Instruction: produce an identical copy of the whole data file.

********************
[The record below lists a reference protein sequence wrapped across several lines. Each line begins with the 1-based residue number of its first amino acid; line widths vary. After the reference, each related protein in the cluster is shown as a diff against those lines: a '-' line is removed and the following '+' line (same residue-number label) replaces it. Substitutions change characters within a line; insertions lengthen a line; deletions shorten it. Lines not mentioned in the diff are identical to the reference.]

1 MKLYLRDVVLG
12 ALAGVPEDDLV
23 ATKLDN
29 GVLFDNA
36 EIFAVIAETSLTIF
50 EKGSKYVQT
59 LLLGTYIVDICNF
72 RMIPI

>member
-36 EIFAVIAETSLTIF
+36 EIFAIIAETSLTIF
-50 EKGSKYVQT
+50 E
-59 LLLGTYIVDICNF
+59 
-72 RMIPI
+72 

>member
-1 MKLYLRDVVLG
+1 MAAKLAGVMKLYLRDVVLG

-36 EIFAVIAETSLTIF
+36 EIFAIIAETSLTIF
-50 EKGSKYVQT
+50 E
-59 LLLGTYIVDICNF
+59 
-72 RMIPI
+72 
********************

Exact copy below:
[The record below lists a reference protein sequence wrapped across several lines. Each line begins with the 1-based residue number of its first amino acid; line widths vary. After the reference, each related protein in the cluster is shown as a diff against those lines: a '-' line is removed and the following '+' line (same residue-number label) replaces it. Substitutions change characters within a line; insertions lengthen a line; deletions shorten it. Lines not mentioned in the diff are identical to the reference.]

1 MKLYLRDVVLG
12 ALAGVPEDDLV
23 ATKLDN
29 GVLFDNA
36 EIFAVIAETSLTIF
50 EKGSKYVQT
59 LLLGTYIVDICNF
72 RMIPI

>member
-36 EIFAVIAETSLTIF
+36 EIFAIIAETSLTIF
-50 EKGSKYVQT
+50 E
-59 LLLGTYIVDICNF
+59 
-72 RMIPI
+72 

>member
-1 MKLYLRDVVLG
+1 MAAKLAGVMKLYLRDVVLG

-36 EIFAVIAETSLTIF
+36 EIFAIIAETSLTIF
-50 EKGSKYVQT
+50 E
-59 LLLGTYIVDICNF
+59 
-72 RMIPI
+72 